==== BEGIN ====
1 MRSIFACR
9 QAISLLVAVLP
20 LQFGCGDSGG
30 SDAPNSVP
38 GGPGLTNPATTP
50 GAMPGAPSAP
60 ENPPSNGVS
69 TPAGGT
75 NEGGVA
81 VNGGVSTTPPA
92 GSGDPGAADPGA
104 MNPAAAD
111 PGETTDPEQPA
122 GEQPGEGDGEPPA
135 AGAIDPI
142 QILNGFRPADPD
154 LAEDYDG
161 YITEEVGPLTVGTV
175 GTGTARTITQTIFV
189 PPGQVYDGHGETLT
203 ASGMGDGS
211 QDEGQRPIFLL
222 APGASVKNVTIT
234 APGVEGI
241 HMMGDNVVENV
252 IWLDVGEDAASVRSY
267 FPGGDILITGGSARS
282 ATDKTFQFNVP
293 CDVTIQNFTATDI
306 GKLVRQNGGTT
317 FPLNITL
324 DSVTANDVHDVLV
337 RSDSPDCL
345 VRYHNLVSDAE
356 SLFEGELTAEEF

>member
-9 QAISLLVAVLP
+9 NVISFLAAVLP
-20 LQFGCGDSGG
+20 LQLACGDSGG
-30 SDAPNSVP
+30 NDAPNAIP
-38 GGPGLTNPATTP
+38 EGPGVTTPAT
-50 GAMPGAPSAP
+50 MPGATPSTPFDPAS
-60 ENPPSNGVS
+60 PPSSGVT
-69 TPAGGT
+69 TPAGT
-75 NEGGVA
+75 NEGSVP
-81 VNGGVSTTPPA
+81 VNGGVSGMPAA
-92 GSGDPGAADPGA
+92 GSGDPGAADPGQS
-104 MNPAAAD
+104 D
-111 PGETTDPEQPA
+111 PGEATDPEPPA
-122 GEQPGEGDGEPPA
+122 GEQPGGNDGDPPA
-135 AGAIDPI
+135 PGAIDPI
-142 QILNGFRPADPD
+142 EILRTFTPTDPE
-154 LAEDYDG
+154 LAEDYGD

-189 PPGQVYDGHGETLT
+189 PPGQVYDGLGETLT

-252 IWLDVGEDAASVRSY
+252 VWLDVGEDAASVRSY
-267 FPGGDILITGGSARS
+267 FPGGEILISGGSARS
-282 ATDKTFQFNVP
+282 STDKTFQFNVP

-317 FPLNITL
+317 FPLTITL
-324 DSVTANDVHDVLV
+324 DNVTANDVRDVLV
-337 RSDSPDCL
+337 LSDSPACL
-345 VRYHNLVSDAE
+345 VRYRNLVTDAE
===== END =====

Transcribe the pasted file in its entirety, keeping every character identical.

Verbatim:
1 MRSIFACR
9 QAISLLVAVLP
20 LQFGCGDSGG
30 SDAPNSVP
38 GGPGLTNPATTP
50 GAMPGAPSAP
60 ENPPSNGVS
69 TPAGGT
75 NEGGVA
81 VNGGVSTTPPA
92 GSGDPGAADPGA
104 MNPAAAD
111 PGETTDPEQPA
122 GEQPGEGDGEPPA
135 AGAIDPI
142 QILNGFRPADPD
154 LAEDYDG
161 YITEEVGPLTVGTV
175 GTGTARTITQTIFV
189 PPGQVYDGHGETLT
203 ASGMGDGS
211 QDEGQRPIFLL
222 APGASVKNVTIT
234 APGVEGI
241 HMMGDNVVENV
252 IWLDVGEDAASVRSY
267 FPGGDILITGGSARS
282 ATDKTFQFNVP
293 CDVTIQNFTATDI
306 GKLVRQNGGTT
317 FPLNITL
324 DSVTANDVHDVLV
337 RSDSPDCL
345 VRYHNLVSDAE
356 SLFEGELTAEEF

>member
-9 QAISLLVAVLP
+9 NVISFLAAVLP
-20 LQFGCGDSGG
+20 LQLACGDSGG
-30 SDAPNSVP
+30 NDAPNAIP
-38 GGPGLTNPATTP
+38 EGPGVTTPAT
-50 GAMPGAPSAP
+50 MPGATPSTPFDPAS
-60 ENPPSNGVS
+60 PPSSGVT
-69 TPAGGT
+69 TPAGT
-75 NEGGVA
+75 NEGSVP
-81 VNGGVSTTPPA
+81 VNGGVSGMPAA
-92 GSGDPGAADPGA
+92 GSGDPGAADPGQS
-104 MNPAAAD
+104 D
-111 PGETTDPEQPA
+111 PGEATDPEPPA
-122 GEQPGEGDGEPPA
+122 GEQPGGNDGDPPA
-135 AGAIDPI
+135 PGAIDPI
-142 QILNGFRPADPD
+142 EILRTFTPTDPE
-154 LAEDYDG
+154 LAEDYGD

-189 PPGQVYDGHGETLT
+189 PPGQVYDGLGETLT

-252 IWLDVGEDAASVRSY
+252 VWLDVGEDAASVRSY
-267 FPGGDILITGGSARS
+267 FPGGEILISGGSARS
-282 ATDKTFQFNVP
+282 STDKTFQFNVP

-317 FPLNITL
+317 FPLTITL
-324 DSVTANDVHDVLV
+324 DNVTANDVRDVLV
-337 RSDSPDCL
+337 LSDSPACL
-345 VRYHNLVSDAE
+345 VRYRNLVTDAE